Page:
Santa Claus is coming to town.

He knows who is sleeping, he knows who is awake.
He knows who has been bad or good;
So be good for goodness sake.

You’d better watch out, you’d better not cry;
You’d better not pout, I’m telling you why;
Santa Claus is coming to town.

Slides for presentation at ATA58, ST-7, “An Introduction to Artificial Intelligence, Machine Learning, and Neural Networks”

You can download the slides for my presentation here.
(© All rights reserved, though I am happy to share a version with higher resolution or give specific permission for reuse of the slides upon request.)


From spam filters to stock trading bots, the applications of artificial intelligence are already omnipresent. This poses important questions such as: Will my autonomous vacuum cleaner go on a rampage and eat the hamster? Do neural networks think like brains? What are the chances of a robot uprising? The presentation will address these questions and give an introduction to artificial intelligence, which is impacting all our lives, perhaps more than most people are aware of. However, the talk will not discuss machine translation and related topics. No knowledge of computer science or advanced mathematics is required to attend.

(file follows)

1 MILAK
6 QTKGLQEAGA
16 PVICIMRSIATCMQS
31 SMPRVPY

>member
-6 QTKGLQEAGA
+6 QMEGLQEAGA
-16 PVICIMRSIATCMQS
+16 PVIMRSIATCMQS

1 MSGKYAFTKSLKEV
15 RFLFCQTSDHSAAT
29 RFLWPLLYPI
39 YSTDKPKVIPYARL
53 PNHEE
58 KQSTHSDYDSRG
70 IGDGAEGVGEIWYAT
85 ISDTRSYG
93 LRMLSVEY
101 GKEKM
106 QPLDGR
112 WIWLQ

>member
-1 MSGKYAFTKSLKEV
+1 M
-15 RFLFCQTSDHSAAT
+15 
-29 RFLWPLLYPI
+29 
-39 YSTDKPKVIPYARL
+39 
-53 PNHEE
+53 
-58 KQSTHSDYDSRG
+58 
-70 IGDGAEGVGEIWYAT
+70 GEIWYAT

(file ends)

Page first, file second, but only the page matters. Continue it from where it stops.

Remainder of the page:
Scam alert!!!!!

An outfit called “Alliance of Applied Translators and Interpreters International”, AATII, has illegally acquired the publicly available information and names of thousands of translators and interpreters from various reputable directories, such as the ATA directory, and is using this information list the translators and interpreters without their consent on their site. My name and information was stolen as well without my knowledge (until this morning) or permission. Hacking of the associated databases does not seem to be involved, since only publicly available information was mined and subsequently falsely represented.

According to Whois, the website in question (which will not be linked here) is registered to the following person:

Registrant Name: LIXIN CHENG
Registrant Organization: Princemountain Transnational Services Inc.
Registrant Street: #300-5900 No. 3 Road
Registrant City: RICHMOND
Registrant State/Province: British Columbia
Registrant Postal Code: V6X 3P7
Registrant Country: CA
Registrant Phone: +1.6043702171

Warning: Do not do business with either AATII or Princemountain Translational Services until this matter is resolved!

Update: As of yesterday afternoon (April 15, 2016, US Pacific), the misused information has been removed from the site.

Update August 2020: According to the Law Society of BC, Li Xin Cheng dba Princemountain Translational Services Inc. has been banned from practicing law by the Supreme Court of British Columbia. Click here for details.